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Big Data about to bottom out, says Gartner

Users can't get no 'satisfiction', but they try, but they try, but they try ...

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Big Data hype has peaked and adopters are about to enter Gartner’s dread trough of disillusionment, says one of the firm’s analysts, Svetlana Sicular.

Hype about Big Data is certainly prevalent: here at Vulture South the term is often thrown around by vendors who in past years were content to describe their data-crunching products as offering ‘business intelligence’ or ‘business analytics’ tools. Big Data has even been suggested to us as applicable to small business, despite such organisations seldom possessing the infrastructure or expertise to put it to work.

Sicular says even enthusiasm for the tool most-often associated with Big Data – Hadoop – is waning, as despite good efforts they “… do not realize that they are ahead of others and think that someone else is successful while they are struggling.”

Lots are struggling, she says, because “they are disappointed with a difficulty of figuring out reliable solutions.” Sentiment analysis, a customer-mood-detecting technique often touted as a way to monetise user-generated content, is proving tough as vendors are yet to meet users needs.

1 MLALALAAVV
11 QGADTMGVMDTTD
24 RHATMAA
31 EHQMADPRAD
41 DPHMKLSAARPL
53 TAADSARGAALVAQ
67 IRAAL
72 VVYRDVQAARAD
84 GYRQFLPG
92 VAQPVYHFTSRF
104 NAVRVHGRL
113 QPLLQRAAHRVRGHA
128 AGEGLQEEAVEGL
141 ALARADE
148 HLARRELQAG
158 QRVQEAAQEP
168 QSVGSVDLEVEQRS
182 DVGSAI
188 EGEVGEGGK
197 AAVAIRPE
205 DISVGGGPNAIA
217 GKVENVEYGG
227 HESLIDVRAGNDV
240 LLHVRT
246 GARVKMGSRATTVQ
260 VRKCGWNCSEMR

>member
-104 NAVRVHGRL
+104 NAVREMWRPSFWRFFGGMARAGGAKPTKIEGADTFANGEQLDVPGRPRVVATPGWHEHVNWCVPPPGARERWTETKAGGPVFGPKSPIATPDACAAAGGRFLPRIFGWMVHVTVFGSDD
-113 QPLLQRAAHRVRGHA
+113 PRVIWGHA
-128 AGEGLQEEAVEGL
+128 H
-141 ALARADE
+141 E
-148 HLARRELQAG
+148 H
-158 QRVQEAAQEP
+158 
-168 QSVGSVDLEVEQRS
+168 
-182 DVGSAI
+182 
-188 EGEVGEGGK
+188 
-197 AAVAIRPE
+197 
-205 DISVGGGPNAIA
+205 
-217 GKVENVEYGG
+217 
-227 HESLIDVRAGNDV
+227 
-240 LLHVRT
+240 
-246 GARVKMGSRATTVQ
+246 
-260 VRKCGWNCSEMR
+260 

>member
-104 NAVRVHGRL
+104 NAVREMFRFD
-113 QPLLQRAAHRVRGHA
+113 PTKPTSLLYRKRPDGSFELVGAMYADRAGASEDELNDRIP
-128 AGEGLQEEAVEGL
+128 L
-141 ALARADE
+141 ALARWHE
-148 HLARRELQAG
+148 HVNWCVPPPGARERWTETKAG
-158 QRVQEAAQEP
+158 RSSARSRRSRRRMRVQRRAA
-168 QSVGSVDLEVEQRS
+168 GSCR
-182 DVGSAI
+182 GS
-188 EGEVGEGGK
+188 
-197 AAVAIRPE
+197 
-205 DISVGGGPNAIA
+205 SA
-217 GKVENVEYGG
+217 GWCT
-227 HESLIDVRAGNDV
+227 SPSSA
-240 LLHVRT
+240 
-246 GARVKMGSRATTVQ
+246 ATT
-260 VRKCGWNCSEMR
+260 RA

“Difficulties are also abundant when organizations work on new ideas,” Sicular writes, especially when organisations try to link unstructured data sources.

Sicular offers the following as one case study of a Big Data user beginning to feel disillusioned:

“Several days ago, a financial industry client told me that framing a right question to express a game-changing idea is extremely challenging: first, selecting a question from multiple candidates; second, breaking it down to many sub-questions; and, third, answering even one of them reliably.”

Brent Spiner signed photo saying 'Big Data'

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“Formulating a right question is always hard, but with big data, it is an order of magnitude harder, because you are blazing the trail (not grazing on the green field),” she adds.

Another reason for a loss of confidence in Big Data is that it does not deal in absolute but instead produces what Sicular describes as “a proof of your hypothesis with a certain degree of confidence” rather than a concrete answer. That kind of result means users need to be satisfied with what she calls “satisficing” solutions, “the first solution that appears good enough”.

Sicular therefore expects Big Data will get bad press for a while. Starting …. now! ®

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